December 3, 2020 Sujeev Shakya

The globalisation of food

Helped by out-migration and changing food habits, the many cuisines of Nepal are finally being recognised all over.

For the last fortnight, Santosh Shah, a UK based Nepali chef, has been in the news for featuring in a renowned UK reality cooking show for professionals. His progress through the show has not only made Nepalis around the world proud but has also made many introspect on the great food heritage we inherit. The growth of migration in the past three decades has also spread Nepali food to the places the diaspora resides in. One can find many Indian restaurants owned and operated by Nepalis in the US East Coast. And, even in cities like Seychelles, the number of Nepali owned and operated restaurants will surprise people. The ubiquitous momo has come to represent Nepal everywhere, even if its origin lies elsewhere. But through all strides the cuisines of Nepal have made, the rise of Nepali food can be traced to a few particular aspects.

When Nepal opened its doors to the world in the early 50s, the tourists brought with them a vibrant café culture. The members of the then royal family opened hotels and restaurants and provided other establishments with their patronage. This gave many Nepalis an opportunity to learn how to master global dishes. A Russian dish like the Chicken A La Kiev is still made to perfection in many small restaurants in Nepal, and this skill is what the people took to the world. Whenever I travel, it is amusing to meet my former colleagues at the Soaltee Hotel managing very high-end restaurants with the staff they would have taken from the workplace. In the opening of the floodgates of migration in the 1990s, the people in the food and beverage sector were the ones that got better jobs and started the first wave of migration. Many of them have now made it big like Chef Santosh Shah.

Further, when we talk about Nepali food and Nepali identity, it goes beyond the country of Nepal. In the many Indian restaurants operating in Thailand especially in Bangkok and Phuket, one will find the staff and managers chatting in Nepali, only to realise they are Burmese Nepali. Similarly, the thousands of Bhutanese refugees settled in the US are Nepalis as far as food is concerned, and they find comfort in that too. It is very difficult for third-generation Assamese Nepalis to explain their origin, the Indian citizenship that they gave up and their identity as Americans, but they are included in the larger Nepali identity whenever their kitchen or food comes into play. A Tibetan refugee from Bylakuppe or Dharamshala in India is more comfortable not to fight on the origins of the word momo in the US and do not mind calling the barbecued meat in their food menu as sekuwa. They get engulfed in the pan Himalayan Nepali identity. The spread of Buddhism in the west also pushed this Himalayan cuisine identified with Nepal more than any other country specifically.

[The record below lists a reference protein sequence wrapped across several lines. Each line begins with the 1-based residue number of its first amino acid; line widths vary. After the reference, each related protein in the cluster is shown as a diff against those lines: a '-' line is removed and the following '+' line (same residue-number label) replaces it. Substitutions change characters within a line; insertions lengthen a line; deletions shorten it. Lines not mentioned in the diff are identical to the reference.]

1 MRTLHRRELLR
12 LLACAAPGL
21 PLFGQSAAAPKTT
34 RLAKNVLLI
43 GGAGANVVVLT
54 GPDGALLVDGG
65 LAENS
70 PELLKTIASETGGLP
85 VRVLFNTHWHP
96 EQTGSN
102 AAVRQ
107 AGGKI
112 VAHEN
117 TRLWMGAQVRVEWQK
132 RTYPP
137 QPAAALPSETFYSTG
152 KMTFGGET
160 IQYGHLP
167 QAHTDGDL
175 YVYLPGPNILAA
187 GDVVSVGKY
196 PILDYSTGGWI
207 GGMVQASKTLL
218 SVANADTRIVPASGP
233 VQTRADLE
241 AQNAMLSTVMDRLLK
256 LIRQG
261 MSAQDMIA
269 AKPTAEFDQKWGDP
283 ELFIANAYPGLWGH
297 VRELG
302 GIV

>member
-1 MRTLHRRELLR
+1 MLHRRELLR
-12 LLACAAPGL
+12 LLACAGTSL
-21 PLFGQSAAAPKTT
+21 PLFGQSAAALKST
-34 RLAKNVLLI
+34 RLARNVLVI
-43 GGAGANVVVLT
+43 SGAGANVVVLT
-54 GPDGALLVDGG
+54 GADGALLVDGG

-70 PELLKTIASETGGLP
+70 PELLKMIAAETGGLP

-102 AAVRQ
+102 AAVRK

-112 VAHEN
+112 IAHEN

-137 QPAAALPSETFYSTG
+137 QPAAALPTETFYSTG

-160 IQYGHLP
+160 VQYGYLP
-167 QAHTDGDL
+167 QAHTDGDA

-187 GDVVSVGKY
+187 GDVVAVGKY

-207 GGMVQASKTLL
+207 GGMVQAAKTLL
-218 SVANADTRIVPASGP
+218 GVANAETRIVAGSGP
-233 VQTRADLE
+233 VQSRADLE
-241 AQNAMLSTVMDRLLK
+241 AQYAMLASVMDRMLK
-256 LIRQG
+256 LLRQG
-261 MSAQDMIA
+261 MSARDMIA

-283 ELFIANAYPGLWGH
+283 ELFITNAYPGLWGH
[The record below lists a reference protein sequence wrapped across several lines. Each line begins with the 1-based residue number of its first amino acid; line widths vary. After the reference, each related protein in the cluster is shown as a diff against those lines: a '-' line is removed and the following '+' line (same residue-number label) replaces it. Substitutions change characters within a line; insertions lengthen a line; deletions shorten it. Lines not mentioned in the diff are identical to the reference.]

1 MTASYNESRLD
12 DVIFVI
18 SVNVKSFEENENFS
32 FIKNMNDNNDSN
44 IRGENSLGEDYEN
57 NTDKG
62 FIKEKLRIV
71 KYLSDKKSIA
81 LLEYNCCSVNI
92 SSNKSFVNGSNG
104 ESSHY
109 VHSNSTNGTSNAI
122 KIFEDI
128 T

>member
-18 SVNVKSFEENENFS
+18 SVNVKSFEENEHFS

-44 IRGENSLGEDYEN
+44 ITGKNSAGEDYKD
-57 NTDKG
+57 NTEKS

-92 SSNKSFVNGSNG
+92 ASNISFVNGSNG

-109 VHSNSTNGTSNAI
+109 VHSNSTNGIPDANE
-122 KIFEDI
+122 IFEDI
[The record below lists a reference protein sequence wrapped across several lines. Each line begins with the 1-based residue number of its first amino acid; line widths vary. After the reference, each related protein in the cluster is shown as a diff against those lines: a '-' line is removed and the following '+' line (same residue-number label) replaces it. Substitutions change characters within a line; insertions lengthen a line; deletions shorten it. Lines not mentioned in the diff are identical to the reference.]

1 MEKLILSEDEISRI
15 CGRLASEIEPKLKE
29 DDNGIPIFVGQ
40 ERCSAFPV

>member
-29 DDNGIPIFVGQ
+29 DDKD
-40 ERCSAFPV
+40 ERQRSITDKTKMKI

Food has been the biggest tool of globalisation and since time immemorial the most peaceful way of overtaking cultures and communities without waging a war. When Thaksin Shinawatra took over as Prime Minister in Thailand, he called for all global cities to have Thai restaurants and every kitchen in the world to cook Thai food. This soft diplomacy strategy has been very successful; in any corner of the world, it is very difficult to find people who have not tasted Thai food.

Moreover, there has been a change in the food habits of people back home which has perhaps influenced the cuisines of Nepal in a way. Previously, there were many psychological restrictions when it came to the food habits of Nepalis. Some people, questioning the caste of the people cooking the food in highway eateries and restaurants, used to shun such establishments. Some people equated meat with wealth, which did disservice many superb vegetarian ingredients and dishes. Now, people are less bothered with caste questions when it comes to food, which translates to more Nepalis promoting Nepali food globally. Also, with the international influences of vegan food, health-conscious eating and calorie counting, a variety of Nepali legumes, vegetables and herbs have begun to be rediscovered.

Nettle and buckwheat, which were associated with poverty, now are expensive superfoods. Vegetables like the lauka (bottle gourd) and karela (bitter gourd) have become sought-after health foods. Avocados are as popular and as expensive as meat in the Kathmandu Valley. I have continued to argue that the pictures of fruits and vegetables in an Instagram post looks much better than the pictures of a dead goat.

There will be more to write as globalisation moves from markets to kitchens. 

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